5 steps to the perfect diet for osteoarthritis
Those living with osteoarthritis know how important a healthy lifestyle is for the management of their condition. Yes, watching your waistline is important but could the food you eat help to manage your symptoms too?
Osteoarthritis is the most common type of arthritis, affecting nearly 9 million people in the UK. It is a long-term condition that has no cure however, it is well known that maintaining a healthy weight and regular exercise are great for managing symptoms. On top of these measures, people with arthritis need to keep an eye on the types of food they eat.
The musculoskeletal condition happens when the protective cartilage on the ends of your bones breaks down, causing pain, swelling and problems moving the joint. According to Arthritis Foundation, foods that fight inflammation, strengthen bones and boost the immune system can help to ease these symptoms.
Healthy foods that help osteoarthritis symptoms also help to manage body weight. This is particularly important for people with arthritis as carrying excess weight puts extra pressure on joints and hinders mobility.
Follow these 5 simple steps to start your journey towards a osteoarthritis-friendly diet:
Step 1: Add marine life to your meals
Fish can help to reduce the inflammation caused by arthritis. Salmon, tuna, sardines and mackerel are great sources of marine fatty acids. Omega-3s interfere with immune cells called leukocytes and enzymes known as cytokines, which are both key players in the body’s inflammatory response.
If you have cut out fish, you can get your omega-3 from flax seeds, chia seeds, walnuts and soy.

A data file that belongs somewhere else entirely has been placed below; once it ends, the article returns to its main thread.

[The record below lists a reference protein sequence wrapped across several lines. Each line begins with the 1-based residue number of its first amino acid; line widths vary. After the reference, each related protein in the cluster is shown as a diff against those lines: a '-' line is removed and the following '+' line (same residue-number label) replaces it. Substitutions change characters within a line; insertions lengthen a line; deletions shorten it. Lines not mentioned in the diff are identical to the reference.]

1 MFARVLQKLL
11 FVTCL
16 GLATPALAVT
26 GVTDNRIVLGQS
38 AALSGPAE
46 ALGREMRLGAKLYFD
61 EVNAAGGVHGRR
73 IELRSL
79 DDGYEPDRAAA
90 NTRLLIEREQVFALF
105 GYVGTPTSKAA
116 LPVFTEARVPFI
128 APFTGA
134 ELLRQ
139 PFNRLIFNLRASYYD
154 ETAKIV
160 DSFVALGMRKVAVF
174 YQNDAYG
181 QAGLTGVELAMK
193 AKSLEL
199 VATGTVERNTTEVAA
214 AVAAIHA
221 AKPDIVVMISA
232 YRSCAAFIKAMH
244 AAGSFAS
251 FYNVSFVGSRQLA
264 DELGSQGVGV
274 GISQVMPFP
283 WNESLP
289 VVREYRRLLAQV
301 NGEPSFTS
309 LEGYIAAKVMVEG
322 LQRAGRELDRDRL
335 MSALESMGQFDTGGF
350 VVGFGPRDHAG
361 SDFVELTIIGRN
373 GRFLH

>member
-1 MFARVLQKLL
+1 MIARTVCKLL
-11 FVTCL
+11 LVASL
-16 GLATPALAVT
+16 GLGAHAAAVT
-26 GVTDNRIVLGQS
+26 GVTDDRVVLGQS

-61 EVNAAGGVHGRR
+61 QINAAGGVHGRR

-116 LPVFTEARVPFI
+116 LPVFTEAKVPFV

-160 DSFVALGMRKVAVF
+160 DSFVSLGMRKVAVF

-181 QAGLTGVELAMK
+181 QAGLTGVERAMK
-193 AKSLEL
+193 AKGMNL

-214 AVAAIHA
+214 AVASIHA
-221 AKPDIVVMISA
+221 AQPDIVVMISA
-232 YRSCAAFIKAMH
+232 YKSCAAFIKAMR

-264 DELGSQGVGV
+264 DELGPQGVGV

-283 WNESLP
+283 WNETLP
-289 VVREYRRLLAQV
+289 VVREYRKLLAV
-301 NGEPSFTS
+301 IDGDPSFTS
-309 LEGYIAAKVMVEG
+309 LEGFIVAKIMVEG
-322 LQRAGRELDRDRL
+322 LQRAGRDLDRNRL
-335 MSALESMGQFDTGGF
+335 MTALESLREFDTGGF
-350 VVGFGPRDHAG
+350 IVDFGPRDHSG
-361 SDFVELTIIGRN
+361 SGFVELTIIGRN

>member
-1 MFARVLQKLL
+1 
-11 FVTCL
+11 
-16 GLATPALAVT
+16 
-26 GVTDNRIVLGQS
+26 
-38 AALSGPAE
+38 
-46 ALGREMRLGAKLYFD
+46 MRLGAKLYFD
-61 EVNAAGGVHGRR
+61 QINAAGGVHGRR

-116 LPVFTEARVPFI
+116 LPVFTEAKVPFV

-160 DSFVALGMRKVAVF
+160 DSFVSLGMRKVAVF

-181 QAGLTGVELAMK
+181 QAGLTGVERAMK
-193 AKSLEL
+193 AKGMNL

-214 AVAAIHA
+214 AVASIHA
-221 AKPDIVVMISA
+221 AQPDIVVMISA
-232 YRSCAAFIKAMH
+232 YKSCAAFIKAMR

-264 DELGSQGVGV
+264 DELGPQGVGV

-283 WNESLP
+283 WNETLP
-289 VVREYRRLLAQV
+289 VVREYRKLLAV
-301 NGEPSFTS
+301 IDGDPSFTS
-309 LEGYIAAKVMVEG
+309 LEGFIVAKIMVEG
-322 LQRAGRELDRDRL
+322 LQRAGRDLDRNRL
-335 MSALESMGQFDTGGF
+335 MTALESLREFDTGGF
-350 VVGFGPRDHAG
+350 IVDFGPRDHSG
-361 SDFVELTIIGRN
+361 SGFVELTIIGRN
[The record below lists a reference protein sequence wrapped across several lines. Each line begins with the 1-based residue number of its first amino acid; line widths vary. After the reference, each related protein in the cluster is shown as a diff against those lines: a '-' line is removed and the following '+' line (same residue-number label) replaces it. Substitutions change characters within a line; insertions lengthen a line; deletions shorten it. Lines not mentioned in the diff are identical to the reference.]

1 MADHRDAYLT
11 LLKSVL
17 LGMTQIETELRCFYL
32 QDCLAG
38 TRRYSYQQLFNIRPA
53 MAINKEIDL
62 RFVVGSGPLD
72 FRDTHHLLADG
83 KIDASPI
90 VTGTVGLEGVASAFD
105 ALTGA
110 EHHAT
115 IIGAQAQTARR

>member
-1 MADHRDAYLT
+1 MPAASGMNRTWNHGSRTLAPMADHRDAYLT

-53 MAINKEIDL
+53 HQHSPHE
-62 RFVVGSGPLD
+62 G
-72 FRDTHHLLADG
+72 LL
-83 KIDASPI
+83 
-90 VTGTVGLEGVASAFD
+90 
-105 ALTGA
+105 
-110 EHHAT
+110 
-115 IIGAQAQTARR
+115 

Step 2: Choose red fruits
Fruits like cherries, strawberries, raspberries, blueberries and blackberries are all high in anthocyanins. As well as giving red, purple and blue plants their rich colouring, anthocyanins have an antioxidant effect. Numerous studies also show that these compounds work to reduce inflammation.
Step 3: Don't ditch dairy
Although many people say that cutting out all dairy products can help arthritis because of their pro-inflammatory properties, keeping some low-fat dairy foods like yoghurt and cheese can actually help. Rich sources of calcium and vitamin D increase bone strength which in turn helps to prevent further joint damage. Dairy is a contentious food group for those tackling their bone health and the debate continues between researchers backing conflicting pro and anti-inflammatory findings. In 2017, researchers from the University of Bologna carried out a hollistic review of 52 varying studys and concluded that: "the consumption of dairy products is associated with anti-inflammatory properties in humans." It's worth noting that this conclusion does not take into account people who are allergic to cows milk!
Step 4: Bet on brussels
Cruciferous vegetables like broccoli, brussel sprouts, cabbage and kale are all high in sulforaphane. Researchers from the University of East Anglia found that this compound can slow, or even prevent the progression of osteoarthritis. It does this by blocking the enzymes that cause joint destruction. These vegetables are also touted as having brilliant anti-inflammatory properties too!
Step 5: Go for whole grains to reduce your pain
Food like oatmeal, cereals and brown rice lower levels of C-reactive protein (CRP) in the blood. This protein is a marker for inflammation that plays a role in the painful symptoms of osteoarthritis, it doesn’t always affect the structural damage caused by the condition.
Dairy products and inflammation: A review of the clinical evidence - https://www.tandfonline.com/doi/full/10.1080/10408398.2014.967385
Sulforaphane Represses Matrix-Degrading Proteases and Protects Cartilage From Destruction In Vitro and In Vivo - https://onlinelibrary.wiley.com/doi/10.1002/art.38133
Antioxidant and Antiinflammatory Activities of Anthocyanins and Their Aglycon, Cyanidin, from Tart Cherries - https://onlinelibrary.wiley.com/doi/10.1002/art.38133
If you want to find out more about diet and arthritis, visit Arthritis Action!
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Information contained in this Articles page has been written by talkhealth based on available medical evidence. The content however should never be considered a substitute for medical advice. You should always seek medical advice before changing your treatment routine. talkhealth does not endorse any specific products, brands or treatments.
Information written by the talkhealth team
Last revised: 20 May 2021
Next review: 20 May 2024